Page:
Scientists still cannot determine with any certainty whether an individual long dead had brown eyes or blue, straight dark hair or golden tresses. In a digital rendering unveiled earlier this month by the Brazilian forensic facial reconstruction expert Cícero André da Costa Moraes, building on the work of a Czech team, Queen Judith’s eyes are a greyish-blue, her hair light brown. This, however, is more than educated guesswork; decidedly more science than art, he says.

“The challenge of this reconstruction was to put the pieces of the skull in the right place because the skull was broken and the placement of these parts was not right. Fortunately, we have a good team that helped me put the pieces in the right place, and with this we could reconstruct the face of Queen Judita.”

Saint Zdislava of Lemberk,  photo: archive of Cícero André da Costa Moraes
And was that done by actually taking the physical pieces of bone around, or just the digital representation of them?

“The important thing to say is that with this technique of photogrammetry, the specialist Jiří Šindelář only took photos, and these photos become a 3D model – a virtual 3D model – and we ‘broke’ the virtual 3D model. We didn’t work with the original skull, we worked with the virtual skull, broke that, and then put the pieces in the right place.”

How did the Czech archaeologists and other experts come to enlist your help?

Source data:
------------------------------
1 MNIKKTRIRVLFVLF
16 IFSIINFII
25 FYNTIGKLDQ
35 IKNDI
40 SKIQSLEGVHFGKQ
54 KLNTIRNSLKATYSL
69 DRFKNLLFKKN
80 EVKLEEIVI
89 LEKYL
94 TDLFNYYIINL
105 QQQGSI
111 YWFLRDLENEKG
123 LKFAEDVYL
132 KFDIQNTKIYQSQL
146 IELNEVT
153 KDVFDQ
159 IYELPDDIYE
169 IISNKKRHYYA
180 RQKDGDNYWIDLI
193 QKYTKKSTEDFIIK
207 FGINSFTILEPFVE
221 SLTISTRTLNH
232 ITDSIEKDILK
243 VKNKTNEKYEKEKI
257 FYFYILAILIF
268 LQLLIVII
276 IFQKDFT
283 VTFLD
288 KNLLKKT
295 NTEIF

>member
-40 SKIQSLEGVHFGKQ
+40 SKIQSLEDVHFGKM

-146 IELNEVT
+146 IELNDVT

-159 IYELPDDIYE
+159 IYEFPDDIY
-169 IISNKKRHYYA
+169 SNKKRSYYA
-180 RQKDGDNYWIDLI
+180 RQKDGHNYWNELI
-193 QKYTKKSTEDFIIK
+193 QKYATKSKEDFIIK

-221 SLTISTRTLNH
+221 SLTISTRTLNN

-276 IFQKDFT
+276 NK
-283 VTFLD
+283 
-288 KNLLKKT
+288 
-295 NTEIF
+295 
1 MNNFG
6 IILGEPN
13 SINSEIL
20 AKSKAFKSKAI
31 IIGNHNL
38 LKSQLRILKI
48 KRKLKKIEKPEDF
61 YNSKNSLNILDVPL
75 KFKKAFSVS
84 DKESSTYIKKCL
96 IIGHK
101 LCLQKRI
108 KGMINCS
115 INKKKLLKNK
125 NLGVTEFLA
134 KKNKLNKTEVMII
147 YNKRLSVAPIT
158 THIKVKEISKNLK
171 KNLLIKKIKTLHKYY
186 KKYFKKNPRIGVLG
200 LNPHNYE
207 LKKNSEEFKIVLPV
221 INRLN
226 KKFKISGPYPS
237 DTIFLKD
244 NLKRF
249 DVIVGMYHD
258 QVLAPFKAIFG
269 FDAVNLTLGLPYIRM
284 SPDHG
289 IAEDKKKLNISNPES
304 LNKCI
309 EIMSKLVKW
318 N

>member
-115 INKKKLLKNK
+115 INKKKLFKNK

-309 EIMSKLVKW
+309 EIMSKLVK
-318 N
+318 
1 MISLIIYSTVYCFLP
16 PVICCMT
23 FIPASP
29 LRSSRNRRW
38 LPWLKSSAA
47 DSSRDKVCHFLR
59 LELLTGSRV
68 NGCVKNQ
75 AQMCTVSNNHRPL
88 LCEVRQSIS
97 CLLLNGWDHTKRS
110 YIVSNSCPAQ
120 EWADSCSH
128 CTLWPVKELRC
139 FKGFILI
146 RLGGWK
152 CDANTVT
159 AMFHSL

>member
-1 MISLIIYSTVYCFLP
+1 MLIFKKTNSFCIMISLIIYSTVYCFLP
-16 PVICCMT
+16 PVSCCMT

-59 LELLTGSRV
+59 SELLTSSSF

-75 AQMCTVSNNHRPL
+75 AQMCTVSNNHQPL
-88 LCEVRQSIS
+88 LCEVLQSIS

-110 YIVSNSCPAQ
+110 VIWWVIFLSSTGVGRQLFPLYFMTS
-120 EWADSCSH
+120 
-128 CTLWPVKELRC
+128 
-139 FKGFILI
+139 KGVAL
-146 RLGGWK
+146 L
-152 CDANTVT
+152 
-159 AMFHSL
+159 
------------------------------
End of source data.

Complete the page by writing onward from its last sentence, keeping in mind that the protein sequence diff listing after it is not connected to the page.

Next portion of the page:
“Well, I’ve been working with facial reconstruction since 2014 and I have a lot of material on the Internet, and they found me and we started to talk. I showed the team that I work with the scientific method – and this is very important: a lot of science and a few artists.”

This is not the first local personage that the Brazilian 3D designer has worked on. In May this year, he and the same Czech team that reconstructed the face of Queen Judita revealed the face of Saint Zdislava of Lemberk, the patron saint of families, champion of the poor and healer of the sick. Born in 1220, she was declared “blessed” by the Catholic Church in 1907 and canonised by Pope John Paul II in 1995.

Cícero André da Costa Moraes has also helped bring back to life, so to speak, the undead. He did so in the central Bohemian town of Čelákovice, which boasts the largest “vampire graveyard” in the world, dating back to the 11th Century. In the 1960s, the remains of a dozen people were unearthed there, some with their heads severed, their limbs bound, and rocks placed on their bodies or a nail driven through their temple – tell-tale signs, so the theory goes, of an attempt to keep them rising from the dead.

“The ‘vampire’ of Čelákovice is an interesting history. People like legends but don’t like very much to hear the truth. I think the exhibition in Čelákovice is an important chapter in archaeology because it shows us the truth. It shows us the past. Vampires are interesting for the tourists, but in science, the truth is more important.”

Forensic anthropological analysis confirmed that the skull Mr Moraes reconstructed was that of a man in his mid-thirties with Slavic features. He likely died a violent death and, like the other “vampires” buried nearby, was also likely a social outcast – perhaps a convict or a heretic, and so not given a proper church burial – but not a vampire.

‘Vampire’ of Čelákovice,  photo: archive of Cícero André da Costa Moraes